Why do many land mammals have tails?


Many vertebrates and particularly mammals have a tail, or a vestige of it like our coccyx. Why do many animals have tails? Which mammals do not have them and why?

An essential element for the survival of many animals

Mammals owe their spine and limbs to the ancestors who populated the Carboniferous seas and had to adapt to survive in living conditions that were very different from the aquatic environment. These vertebrates, tetrapods, evolved to breathe, but also to move on land where gravity required a more powerful skeleton to fight against gravity. Conquering the air environment did not happen in a day and our ancestors experienced a modification of their spine going from a column in two parts to a column in three parts:

The thoracic vertebrae which support the ribs; The sacral vertebrae, located at the level of the junction of the pelvic girdle; Caudal vertebrae form the tail of tetrapods, mammals, fish and birds. They articulate with the sacral vertebrae of all vertebrates.

In humans, there remains only a vestige of this evolution that appeared millions of years ago: our four vertebrae are fused, forming only one bone, the coccyx. Each species has a different number of caudal vertebrae: the cat has 18 to 23 coccygeal bones, the dog only 20 on average and the horse 15 to 21.

The ancestors of the first land mammals already used their tails to move as well as their forelimbs. And current mammals have become masters in the art of using this appendage that we abandoned during our evolution.

A utility that is not just for moving

Many mammals have been able to take advantage of this extension of their spinal column on land or in trees. Felines, canines, cattle, marsupials, monkeys, and even dolphins, each species has a tail and uses it to move:

The cat uses its tail to maintain its balance when walking on roofs; The dolphin propels itself in the ocean thanks to it: a real propulsion engine; The squirrel, thanks to its magnificent plumed tail, can cushion the fall or correct the landing to avoid falling next to the targeted branch.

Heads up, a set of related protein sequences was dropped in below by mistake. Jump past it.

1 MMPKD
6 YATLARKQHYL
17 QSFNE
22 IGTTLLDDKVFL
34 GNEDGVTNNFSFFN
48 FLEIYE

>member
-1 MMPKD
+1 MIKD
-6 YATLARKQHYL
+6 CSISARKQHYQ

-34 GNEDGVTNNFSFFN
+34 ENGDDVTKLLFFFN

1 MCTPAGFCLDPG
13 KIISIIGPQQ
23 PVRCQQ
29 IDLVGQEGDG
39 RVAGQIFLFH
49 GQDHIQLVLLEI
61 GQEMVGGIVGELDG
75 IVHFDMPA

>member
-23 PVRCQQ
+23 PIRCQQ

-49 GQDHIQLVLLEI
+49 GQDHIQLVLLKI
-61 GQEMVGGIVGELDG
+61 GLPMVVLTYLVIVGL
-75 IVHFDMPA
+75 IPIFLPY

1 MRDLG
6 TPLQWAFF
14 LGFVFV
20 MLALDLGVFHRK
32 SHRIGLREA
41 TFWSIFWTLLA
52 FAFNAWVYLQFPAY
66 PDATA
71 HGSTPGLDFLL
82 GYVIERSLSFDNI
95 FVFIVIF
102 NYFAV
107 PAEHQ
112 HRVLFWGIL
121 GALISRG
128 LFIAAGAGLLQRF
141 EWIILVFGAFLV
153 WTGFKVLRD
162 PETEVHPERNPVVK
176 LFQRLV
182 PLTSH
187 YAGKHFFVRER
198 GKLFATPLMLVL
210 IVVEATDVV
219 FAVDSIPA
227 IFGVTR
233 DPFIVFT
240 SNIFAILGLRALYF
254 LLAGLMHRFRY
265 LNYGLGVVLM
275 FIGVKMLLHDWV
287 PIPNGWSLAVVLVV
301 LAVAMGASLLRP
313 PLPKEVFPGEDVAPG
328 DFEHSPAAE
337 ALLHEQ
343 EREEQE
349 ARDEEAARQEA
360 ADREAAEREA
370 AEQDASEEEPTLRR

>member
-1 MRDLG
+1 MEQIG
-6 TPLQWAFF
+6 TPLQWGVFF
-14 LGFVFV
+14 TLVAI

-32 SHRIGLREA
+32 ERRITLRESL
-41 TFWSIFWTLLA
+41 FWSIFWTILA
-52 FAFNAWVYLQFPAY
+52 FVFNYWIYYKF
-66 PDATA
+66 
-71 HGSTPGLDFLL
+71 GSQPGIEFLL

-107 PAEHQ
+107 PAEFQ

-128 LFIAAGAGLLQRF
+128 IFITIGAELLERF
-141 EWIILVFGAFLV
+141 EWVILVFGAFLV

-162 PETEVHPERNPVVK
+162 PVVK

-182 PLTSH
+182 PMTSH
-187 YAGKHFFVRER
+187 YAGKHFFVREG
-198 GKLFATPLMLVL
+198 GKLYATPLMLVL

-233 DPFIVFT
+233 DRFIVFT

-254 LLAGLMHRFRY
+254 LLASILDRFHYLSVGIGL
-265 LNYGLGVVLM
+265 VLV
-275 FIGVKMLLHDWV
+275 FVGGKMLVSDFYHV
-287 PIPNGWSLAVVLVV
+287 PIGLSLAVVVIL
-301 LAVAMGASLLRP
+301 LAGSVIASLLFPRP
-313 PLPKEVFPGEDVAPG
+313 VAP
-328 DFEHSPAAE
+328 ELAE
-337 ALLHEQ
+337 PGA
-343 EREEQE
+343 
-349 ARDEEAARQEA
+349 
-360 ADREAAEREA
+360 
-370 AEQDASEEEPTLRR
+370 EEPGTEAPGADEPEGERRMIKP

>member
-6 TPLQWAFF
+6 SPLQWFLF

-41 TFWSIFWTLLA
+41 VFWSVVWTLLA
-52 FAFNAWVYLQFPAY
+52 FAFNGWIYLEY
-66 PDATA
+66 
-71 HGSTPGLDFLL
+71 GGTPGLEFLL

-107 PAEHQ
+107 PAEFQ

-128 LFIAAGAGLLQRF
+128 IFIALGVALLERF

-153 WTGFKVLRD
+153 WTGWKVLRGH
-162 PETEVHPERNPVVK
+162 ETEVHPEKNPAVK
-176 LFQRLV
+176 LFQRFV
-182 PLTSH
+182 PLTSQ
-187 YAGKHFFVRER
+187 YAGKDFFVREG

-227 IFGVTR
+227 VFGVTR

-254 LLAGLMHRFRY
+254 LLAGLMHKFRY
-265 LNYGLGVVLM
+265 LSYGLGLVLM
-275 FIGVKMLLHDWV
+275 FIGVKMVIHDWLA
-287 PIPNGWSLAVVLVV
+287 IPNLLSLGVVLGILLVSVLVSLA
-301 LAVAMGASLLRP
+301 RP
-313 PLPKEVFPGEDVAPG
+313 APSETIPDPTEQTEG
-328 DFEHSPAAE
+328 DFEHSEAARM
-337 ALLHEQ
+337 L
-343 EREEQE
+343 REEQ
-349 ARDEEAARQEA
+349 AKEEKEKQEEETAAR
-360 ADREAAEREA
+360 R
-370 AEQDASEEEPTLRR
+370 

In many mammals, it is not only a guarantee of balance, speed or elegant movements. Many animals, including dogs and cats, also use it to communicate: question marks, slow, happy or annoyed beats are valuable for understanding their intentions. In arboreal monkeys, this caudal appendage is similar to a third hand. They can walk between each branch or hang down and peel a fruit with their forelimbs to taste it. Some prefer to use their hands to hold on and use their tail as a hand. Cattle and horses will use it as a weapon to ward off unwanted flies and horseflies. The dolphin does not hesitate to use its beautiful caudal fin as a weapon when the situation requires it. Finally, for certain animals, the tail is a precious blanket with which they adorn themselves on cool nights to wrap themselves around it: foxes, wolves and Nordic dogs know how to use their caudal appendage as additional heating.

Pendulum, grappling hook, lethal weapon, we wonder why hominids finally separated themselves from a very useful limb.

Why don’t great apes and humans have tails?

While the tail of mammals serves as a counterweight to their head and allows animals to move faster, the great ape family to which we belong lacks a caudal appendage. According to zoologist and doctor David Young, author of the textbook “The discovery of evolution”, chimpanzees, gorillas and orangutans owe this absence to the vertical position. A shorter lumbar region, the loss of the tail and the shoulder blade bone located at the back allows for balance when walking, standing up, walking and running. Conversely, the presence of a tail allows the animal which moves on four legs to maintain its balance even on the ground.

A genetic mutation would have contributed to the disappearance of this caudal appendage in great apes, 25 million years ago. Passed down from generation to generation, it would have modified their means of transport. During evolution, we also inherited this mutation. The embryonic development of the human being reveals an appendix between the 31st and 35th day of the embryo. Then, these vertebrae fuse to become the coccyx, proving that at some point in our history, like all mammals, we too had a tail.

Ultimately, we now know how we lost our tail, but we still don’t know why humans move on two legs while animals do on four. Nothing to date allows us to know whether walking on our feet led to the disappearance of our tail or whether, on the contrary, its disappearance allowed vertical walking.

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